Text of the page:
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Zeiss helps saves time and money at Ford


In 2013 Ford Motor Company began a project aimed at global standardization of probe tooling for measurement systems in their powertrain operations. The company has been using Zeiss CMMs and probes for over 10 years, but probe tooling for each measurement task was being developed locally for individual plants, leading to variations in design from location to location. Engineers at each facility were “creating probe tooling configurations to meet their manufacturing needs,” says Ford Gauging Engineer James O’Kroy. While their configurations performed flawlessly, valuable engineering time, money and resources were being duplicated at each plant.    

“Plants were measuring the same blocks, heads, and transmission cases at multiple sites,” says O’Kroy. “Standardizing on the same, consistent probe tooling and materials for all sites gave us the ability to have uniform reporting on accuracy and repeatability. Every location followed the same measuring process and used consistent scanning speeds to enhance throughput for the entire operation.”

“We knew that using Zeiss probe tooling would require additional investment, but saw potential for substantial savings of time and money both in common configuration and in ongoing measurement. The only way to confirm that idea was to test the Zeiss ThermoFit® PRO modules. We couldn’t afford to allot time for testing on the Zeiss CMMs in a plant since they are in pretty much full-time use. Instead, we used a Zeiss CMM system we had installed for a machine tool builder serving one of our Ford plants.”

Testers used ZEISS Stylus System Creator (SSC) software to develop a configuration of Zeiss components for an application for which engineering had already developed an existing component configuration. SSC allows virtual creation and testing of probe tooling, using the full range of existing and customized ThermoFit® components and allowing direct ordering of the necessary components. Once a configuration had been developed, the software stores it for shared and future use. This eliminates the need to redevelop the same configuration at each site.

Once developed using SSC, the Zeiss probe tooling was built up and run 25 times to test both accuracy and repeatability. The same set of tests was then repeated using the existing modules. In both sets of tests, the scanning speed and temperature range were the same. “In the past we changed the scanning speed to achieve the accuracy we needed. For the test, we ran both sets at the higher speed we wanted to be able to maintain,” says Ford Gauging Technical Specialist Srini Varre. “The Zeiss configuration provided better performance overall. The difference wasn’t dramatic, but it didn’t have to be. Today’s fuel economy standards require tighter tolerances in drive train components than ever before, and a couple tenths of a micron can make a difference in the performance of engine components.”

“In the long run, the multiple, locally-developed probe tooling configurations were costing us money in reduced productivity,” says O’Kroy. “The Zeiss modules gave us the accuracy we wanted without having to sacrifice speed, and that was just the modules themselves. Using Stylus System Creator had advantages of its own. The system simplifies the whole process of configuring probe tooling. We can create virtual configurations entirely offline without tying up equipment or having to produce CAD models. It allows us to do everything we could do with a live system, including making sure that the configuration meets specs, that there will be no crashes, and that the tools and fixtures won’t interfere with one another. And we know that all of our locations will be using the same configuration.”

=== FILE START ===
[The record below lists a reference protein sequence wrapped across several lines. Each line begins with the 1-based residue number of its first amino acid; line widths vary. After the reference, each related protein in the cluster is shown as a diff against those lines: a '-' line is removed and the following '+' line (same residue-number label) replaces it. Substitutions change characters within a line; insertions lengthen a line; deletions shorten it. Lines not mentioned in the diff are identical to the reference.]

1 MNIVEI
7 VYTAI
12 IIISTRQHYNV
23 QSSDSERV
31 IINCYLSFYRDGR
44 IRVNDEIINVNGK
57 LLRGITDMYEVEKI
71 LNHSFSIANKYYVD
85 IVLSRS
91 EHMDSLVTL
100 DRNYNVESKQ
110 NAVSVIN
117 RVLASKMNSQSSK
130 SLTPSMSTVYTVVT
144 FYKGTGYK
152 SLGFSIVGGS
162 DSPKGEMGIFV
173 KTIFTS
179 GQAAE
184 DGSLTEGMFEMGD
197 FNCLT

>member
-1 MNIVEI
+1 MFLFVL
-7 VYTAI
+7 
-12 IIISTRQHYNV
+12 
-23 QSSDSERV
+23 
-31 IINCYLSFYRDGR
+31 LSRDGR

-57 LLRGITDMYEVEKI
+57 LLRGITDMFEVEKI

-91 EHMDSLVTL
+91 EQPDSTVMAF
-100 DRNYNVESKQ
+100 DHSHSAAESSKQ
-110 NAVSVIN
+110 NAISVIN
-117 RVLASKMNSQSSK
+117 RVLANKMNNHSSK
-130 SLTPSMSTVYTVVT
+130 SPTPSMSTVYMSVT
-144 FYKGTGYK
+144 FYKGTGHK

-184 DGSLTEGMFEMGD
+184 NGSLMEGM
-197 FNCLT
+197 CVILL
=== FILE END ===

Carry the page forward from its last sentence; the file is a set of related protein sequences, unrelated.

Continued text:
SSC includes a library of over 1200 components including styli, extensions, and connectors. It also includes semi-finished angle blocks that can be modified in software and finished to the desired angles by Zeiss or by the customer. The modular system lets complex stylus configurations be designed quickly without CAD expertise. Completed designs can be made available to multiple sites guaranteeing consistency, stored for future use, and assembled from standardized parts. And when changes are needed, the existing configurations can be quickly and easily modified.

ThermoFit components are designed for durability and thermal stability and use plug-in connections in place of threads, eliminating play and ensuring accurate, positive positioning of components. Configurations are built precisely to the SCC design and nothing changes when swapping out worn individual styli or entire branches of a configuration.

 “We’ve mostly completed rollout of the new standards to all of our plants,” says O’Kroy. “Zeiss has always been receptive to our requirements, and they have been particularly helpful in this implementation. Moving to the same probe tooling configurations at multiple locations has been a real benefit. We can turn to Zeiss for a common resolution of any issues related to measurement. We expect a lot more consistency among plants and a significant boost in throughput. Configurations will only have to be developed once, and individual plants will be able to buy components to build those configurations directly from the Zeiss website. And when we do inventory components, standardization will mean we need to keep a lot fewer in stock. We’ll get the performance we expect, better throughput, savings on development, and fewer problems overall.

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